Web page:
Just finished reading “Eat & Run,” by Scott Jurek. Really enjoyed it. And now I’m going to take a short break from reading about ultrarunning, because just reading the race accounts has started to make my joints hurt.
For anyone who doesn’t know of Scott Jurek, he has been an elite ultrarunner for over 20 years. To list his accomplishments would take up too much space. Let’s just say that if there is an ultramarathon you have heard of, he has probably run it. And won it. More than once. He was also featured in “Born to Run,” by Chris McDougall. In the Copper Canyon Ultramarathon, which is the centerpiece event in that book, Jurek placed second, only finishing 6 minutes behind Arnulfo, a famed champion Tarahumara runner from the Copper Canyon region.
While I found Scott’s accounts of his many races interesting and inspiring, what I liked more about the book was that I found Scott interesting and inspiring. He details how a difficult upbringing – very poor family, ill mother, tough father, instilled in him the character needed to tackle ultramarathons. It doesn’t seem that Scott has ever had it easy. And instead of taking the difficulties life handed him and letting them swallow him, he used them to grow and improve. He notes that the challenges he faced as a child – difficult homelife, working from a very young age, being bullied – made him accustomed to being uncomfortable, which is exactly what an ultrarunner needs to do to succeed. Talk about making lemons out of lemonade. And he manages to convey this message in a matter-of-fact, non-preachy, non-“poor me” tone. It’s inspiring.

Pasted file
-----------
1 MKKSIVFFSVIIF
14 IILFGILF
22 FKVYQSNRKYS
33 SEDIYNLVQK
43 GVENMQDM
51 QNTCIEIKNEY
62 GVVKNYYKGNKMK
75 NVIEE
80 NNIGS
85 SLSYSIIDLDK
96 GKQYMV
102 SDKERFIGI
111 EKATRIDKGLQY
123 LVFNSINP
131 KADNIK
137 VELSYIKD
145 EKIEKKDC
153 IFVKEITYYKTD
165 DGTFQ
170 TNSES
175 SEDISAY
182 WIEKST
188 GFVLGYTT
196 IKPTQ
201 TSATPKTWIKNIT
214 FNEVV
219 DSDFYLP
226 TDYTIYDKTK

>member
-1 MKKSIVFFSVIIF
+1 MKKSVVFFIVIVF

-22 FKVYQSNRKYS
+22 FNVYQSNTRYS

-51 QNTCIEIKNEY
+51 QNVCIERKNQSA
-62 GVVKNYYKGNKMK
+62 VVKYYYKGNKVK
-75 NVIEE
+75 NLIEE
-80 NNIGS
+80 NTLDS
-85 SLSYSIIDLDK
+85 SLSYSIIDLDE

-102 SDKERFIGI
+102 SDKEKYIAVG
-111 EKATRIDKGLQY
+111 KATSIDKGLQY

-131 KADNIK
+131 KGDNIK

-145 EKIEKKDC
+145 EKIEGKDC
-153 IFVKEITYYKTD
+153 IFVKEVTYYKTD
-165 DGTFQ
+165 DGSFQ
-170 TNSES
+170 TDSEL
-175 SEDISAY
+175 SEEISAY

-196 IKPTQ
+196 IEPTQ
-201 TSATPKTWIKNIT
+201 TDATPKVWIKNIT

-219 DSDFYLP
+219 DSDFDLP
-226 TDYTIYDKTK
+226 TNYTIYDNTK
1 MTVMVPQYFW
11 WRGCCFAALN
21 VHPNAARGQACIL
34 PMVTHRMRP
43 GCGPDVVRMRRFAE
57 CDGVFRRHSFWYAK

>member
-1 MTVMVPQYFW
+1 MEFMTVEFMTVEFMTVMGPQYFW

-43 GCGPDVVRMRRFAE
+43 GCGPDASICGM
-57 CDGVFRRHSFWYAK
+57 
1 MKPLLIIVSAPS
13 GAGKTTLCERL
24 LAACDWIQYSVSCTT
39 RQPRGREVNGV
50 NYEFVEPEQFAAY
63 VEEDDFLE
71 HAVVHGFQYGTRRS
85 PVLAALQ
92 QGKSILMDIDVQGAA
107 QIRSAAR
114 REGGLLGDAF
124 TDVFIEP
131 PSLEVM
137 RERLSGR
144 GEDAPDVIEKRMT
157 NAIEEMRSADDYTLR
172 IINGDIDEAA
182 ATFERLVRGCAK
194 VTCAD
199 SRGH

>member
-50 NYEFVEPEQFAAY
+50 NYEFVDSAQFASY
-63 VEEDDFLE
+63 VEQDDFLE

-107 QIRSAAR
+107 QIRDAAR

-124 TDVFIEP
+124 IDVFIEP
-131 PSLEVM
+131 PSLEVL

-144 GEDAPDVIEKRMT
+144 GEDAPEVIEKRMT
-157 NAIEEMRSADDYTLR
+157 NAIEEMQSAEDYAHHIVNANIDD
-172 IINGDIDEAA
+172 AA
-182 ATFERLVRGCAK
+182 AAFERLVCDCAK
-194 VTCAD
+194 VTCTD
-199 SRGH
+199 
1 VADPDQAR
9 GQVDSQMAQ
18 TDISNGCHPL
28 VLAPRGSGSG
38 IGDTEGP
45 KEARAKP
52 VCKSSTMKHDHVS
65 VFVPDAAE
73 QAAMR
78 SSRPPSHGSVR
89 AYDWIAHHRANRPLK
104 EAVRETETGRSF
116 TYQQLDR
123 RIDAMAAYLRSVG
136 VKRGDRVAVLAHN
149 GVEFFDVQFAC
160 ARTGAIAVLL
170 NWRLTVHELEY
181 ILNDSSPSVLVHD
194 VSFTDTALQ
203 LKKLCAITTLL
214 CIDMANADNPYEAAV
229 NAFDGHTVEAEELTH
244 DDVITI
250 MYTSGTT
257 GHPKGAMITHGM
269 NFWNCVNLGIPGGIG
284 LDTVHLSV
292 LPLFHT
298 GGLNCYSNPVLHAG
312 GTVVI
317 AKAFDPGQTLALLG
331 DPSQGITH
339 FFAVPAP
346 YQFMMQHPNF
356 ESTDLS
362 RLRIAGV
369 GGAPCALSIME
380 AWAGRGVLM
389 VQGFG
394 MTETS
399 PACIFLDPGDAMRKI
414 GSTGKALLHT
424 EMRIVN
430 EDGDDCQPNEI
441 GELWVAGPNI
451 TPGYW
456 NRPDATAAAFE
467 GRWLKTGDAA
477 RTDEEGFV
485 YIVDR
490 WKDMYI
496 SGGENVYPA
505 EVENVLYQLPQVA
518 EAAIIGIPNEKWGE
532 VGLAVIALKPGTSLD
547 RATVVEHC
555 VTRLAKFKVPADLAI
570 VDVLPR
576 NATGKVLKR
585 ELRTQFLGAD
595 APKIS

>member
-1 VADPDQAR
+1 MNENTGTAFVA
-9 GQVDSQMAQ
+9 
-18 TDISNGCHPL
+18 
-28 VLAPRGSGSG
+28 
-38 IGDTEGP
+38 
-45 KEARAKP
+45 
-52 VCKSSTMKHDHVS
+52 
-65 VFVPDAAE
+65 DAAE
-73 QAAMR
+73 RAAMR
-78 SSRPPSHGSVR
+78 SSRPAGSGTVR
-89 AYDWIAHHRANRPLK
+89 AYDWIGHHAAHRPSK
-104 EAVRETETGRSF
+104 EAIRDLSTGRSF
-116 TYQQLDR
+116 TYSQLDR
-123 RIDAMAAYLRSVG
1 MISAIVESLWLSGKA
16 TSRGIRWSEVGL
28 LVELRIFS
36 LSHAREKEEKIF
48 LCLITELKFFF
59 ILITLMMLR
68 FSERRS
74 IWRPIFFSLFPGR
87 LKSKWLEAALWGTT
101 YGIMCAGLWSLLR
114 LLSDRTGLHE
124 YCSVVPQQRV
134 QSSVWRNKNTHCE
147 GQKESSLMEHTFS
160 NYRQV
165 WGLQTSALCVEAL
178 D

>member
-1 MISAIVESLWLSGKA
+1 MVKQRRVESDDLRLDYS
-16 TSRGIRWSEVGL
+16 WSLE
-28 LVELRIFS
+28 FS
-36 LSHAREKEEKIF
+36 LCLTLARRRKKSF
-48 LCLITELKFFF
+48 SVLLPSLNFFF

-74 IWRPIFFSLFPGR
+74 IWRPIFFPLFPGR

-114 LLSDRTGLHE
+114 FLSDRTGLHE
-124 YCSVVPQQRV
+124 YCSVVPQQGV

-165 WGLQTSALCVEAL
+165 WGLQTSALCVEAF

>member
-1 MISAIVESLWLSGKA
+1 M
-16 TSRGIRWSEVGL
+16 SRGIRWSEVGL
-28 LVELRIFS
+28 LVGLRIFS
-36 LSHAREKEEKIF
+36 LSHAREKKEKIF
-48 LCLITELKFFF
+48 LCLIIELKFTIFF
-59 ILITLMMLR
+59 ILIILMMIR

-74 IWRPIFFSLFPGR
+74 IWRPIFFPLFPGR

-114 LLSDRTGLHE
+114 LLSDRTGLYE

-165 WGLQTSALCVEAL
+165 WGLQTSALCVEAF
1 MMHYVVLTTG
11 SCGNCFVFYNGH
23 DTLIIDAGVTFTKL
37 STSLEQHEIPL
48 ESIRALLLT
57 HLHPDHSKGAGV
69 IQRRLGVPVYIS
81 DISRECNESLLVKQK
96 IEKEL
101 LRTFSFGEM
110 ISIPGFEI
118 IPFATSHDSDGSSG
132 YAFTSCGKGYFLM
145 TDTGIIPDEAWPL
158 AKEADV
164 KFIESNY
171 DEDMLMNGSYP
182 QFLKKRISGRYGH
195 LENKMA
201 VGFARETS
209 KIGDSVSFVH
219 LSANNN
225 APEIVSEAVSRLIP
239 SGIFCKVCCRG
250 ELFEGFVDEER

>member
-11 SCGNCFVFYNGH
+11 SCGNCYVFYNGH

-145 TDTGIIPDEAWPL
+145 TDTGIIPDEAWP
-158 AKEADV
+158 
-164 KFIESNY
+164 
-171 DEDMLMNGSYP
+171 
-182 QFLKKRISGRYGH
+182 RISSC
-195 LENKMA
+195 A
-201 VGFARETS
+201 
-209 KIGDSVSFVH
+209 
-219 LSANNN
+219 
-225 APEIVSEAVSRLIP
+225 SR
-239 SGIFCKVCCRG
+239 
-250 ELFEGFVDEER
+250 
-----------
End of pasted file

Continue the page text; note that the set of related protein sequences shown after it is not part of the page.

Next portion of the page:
He talks often about strength of will. He notes that he does not have a great runner’s body, or a great runner’s form. He does, however, possess willpower made of iron, and it has carried him many, many, many miles. I really enjoyed reading about his analysis of the mind and the changes it goes through during an ultramarathon.
He also talks a lot about his plant-based diet, and includes some of his favorite recipes. He has been vegan for many years, despite having grown up in a meat & potatoes household in Minnesota. He somehow manages to tout the benefits of veganism without sounding preachy, which is an impressive feat (says this dedicated carnivore). Although I don’t think I will ever ascribe to his particular eating habits, I do agree with what he has to say about the quality of food that you eat and your body’s performance, and it gave me a lot to think about in terms of tweaks to my own diet, especially when I am training for something.
Scott also has some great words of wisdom about competing. Time and again, he makes the point that even in a zero-sum competition, it is more about the journey than the destination. Though he always would like to win a race, he feels it is most important to look at how he conducted himself before and during the race. Did he train properly? Did he make wise decisions during the race? Did he listen to his body when necessary and overrule his mind when he needed to? He reminds that the finish time or place is but one factor in a successful race. In terms of his conduct after races, he is known as being one of the most gracious and respectful runners on the circuit. His regular habit after finishing an ultra is to grab his sleeping bag and then camp out at the finish line so he can congratulate each person as he or she finishes. For someone to do that after running (literally) for days shows a generosity of spirit that is both refreshing and inspiring.
So, my overall assessment: two thumbs up. Quick read, some interesting accounts and inspiring message. Scott Jurek has a new fan.